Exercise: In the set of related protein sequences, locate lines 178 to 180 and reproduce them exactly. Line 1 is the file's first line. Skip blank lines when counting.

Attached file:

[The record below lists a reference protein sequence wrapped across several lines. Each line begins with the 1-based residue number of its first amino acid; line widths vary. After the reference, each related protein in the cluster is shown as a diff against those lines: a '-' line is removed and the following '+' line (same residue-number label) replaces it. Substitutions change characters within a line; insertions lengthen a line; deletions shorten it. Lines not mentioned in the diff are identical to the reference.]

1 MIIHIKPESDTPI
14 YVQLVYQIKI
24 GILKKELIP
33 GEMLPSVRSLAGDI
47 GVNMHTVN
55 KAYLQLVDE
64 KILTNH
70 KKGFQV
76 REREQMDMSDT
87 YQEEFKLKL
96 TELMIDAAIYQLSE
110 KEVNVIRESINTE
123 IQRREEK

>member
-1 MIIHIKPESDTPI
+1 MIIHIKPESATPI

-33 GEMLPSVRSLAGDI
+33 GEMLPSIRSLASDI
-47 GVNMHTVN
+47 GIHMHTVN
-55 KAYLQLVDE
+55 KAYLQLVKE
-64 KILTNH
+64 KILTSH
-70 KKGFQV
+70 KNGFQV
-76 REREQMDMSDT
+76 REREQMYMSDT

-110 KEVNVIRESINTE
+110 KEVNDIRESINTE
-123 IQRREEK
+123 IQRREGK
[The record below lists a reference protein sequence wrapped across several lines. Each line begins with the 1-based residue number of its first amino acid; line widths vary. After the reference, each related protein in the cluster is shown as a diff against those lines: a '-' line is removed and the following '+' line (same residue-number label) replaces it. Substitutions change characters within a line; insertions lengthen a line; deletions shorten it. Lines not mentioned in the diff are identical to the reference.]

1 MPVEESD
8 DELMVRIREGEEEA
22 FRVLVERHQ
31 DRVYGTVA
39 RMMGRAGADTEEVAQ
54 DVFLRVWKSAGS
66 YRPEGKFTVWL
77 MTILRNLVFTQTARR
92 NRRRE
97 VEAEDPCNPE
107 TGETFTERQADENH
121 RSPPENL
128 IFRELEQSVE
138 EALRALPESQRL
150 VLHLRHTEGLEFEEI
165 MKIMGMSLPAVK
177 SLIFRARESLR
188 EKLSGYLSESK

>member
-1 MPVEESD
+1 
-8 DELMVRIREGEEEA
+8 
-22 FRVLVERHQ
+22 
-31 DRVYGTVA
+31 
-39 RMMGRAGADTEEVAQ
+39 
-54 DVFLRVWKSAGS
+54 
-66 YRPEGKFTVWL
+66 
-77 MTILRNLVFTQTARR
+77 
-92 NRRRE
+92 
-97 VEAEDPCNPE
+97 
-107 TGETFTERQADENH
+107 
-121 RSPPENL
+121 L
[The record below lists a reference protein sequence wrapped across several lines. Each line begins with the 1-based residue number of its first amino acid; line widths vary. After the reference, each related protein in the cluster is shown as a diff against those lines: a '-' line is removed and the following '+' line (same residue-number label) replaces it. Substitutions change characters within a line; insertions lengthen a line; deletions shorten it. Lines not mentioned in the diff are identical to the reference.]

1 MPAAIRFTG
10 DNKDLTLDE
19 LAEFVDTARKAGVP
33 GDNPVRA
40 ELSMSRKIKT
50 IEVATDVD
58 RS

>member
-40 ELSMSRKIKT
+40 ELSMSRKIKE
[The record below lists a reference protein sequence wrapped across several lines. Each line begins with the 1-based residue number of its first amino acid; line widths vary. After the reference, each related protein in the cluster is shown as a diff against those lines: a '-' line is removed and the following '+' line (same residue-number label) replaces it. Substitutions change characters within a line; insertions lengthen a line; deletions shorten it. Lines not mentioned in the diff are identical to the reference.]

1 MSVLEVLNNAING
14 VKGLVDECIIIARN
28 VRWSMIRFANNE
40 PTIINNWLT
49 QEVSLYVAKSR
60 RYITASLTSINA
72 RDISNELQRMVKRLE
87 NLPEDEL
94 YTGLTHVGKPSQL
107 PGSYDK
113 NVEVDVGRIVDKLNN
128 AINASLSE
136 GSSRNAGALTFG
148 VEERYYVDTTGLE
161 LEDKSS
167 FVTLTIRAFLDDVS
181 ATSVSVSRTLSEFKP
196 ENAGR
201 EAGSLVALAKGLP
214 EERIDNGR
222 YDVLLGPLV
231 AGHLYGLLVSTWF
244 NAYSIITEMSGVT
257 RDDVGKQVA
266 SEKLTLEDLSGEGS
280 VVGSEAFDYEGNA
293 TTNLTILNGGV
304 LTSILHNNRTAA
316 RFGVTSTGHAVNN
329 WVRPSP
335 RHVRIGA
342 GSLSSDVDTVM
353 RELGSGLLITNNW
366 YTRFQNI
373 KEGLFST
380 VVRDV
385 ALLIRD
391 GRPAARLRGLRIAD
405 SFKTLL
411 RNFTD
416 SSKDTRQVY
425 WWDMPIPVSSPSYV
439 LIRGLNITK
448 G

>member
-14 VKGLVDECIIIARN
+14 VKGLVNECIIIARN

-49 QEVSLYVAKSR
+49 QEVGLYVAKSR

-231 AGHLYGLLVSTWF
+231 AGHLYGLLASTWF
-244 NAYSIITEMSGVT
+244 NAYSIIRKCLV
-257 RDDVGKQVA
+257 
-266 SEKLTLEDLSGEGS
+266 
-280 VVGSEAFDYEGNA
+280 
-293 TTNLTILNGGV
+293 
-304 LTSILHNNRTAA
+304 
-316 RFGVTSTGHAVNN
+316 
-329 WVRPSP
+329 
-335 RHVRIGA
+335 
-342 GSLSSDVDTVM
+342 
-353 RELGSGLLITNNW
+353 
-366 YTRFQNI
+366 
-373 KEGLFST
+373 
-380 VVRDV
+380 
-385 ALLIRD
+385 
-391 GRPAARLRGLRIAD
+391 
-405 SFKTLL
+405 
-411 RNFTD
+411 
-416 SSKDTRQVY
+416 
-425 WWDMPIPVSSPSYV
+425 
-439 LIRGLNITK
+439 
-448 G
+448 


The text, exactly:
+416 
-425 WWDMPIPVSSPSYV
+425 